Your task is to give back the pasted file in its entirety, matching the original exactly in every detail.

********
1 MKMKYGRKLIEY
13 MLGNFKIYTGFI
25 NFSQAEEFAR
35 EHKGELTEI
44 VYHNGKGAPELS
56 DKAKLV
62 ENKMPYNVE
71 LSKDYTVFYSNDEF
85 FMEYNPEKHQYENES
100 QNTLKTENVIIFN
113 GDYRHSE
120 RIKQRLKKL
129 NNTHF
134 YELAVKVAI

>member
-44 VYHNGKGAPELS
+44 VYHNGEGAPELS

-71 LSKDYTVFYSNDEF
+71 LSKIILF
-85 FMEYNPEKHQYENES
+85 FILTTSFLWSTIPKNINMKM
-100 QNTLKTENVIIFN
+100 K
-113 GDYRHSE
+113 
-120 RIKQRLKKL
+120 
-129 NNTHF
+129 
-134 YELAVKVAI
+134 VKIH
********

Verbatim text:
1 MKMKYGRKLIEY
13 MLGNFKIYTGFI
25 NFSQAEEFAR
35 EHKGELTEI
44 VYHNGKGAPELS
56 DKAKLV
62 ENKMPYNVE
71 LSKDYTVFYSNDEF
85 FMEYNPEKHQYENES
100 QNTLKTENVIIFN
113 GDYRHSE
120 RIKQRLKKL
129 NNTHF
134 YELAVKVAI

>member
-44 VYHNGKGAPELS
+44 VYHNGEGAPELS

-71 LSKDYTVFYSNDEF
+71 LSKIILF
-85 FMEYNPEKHQYENES
+85 FILTTSFLWSTIPKNINMKM
-100 QNTLKTENVIIFN
+100 K
-113 GDYRHSE
+113 
-120 RIKQRLKKL
+120 
-129 NNTHF
+129 
-134 YELAVKVAI
+134 VKIH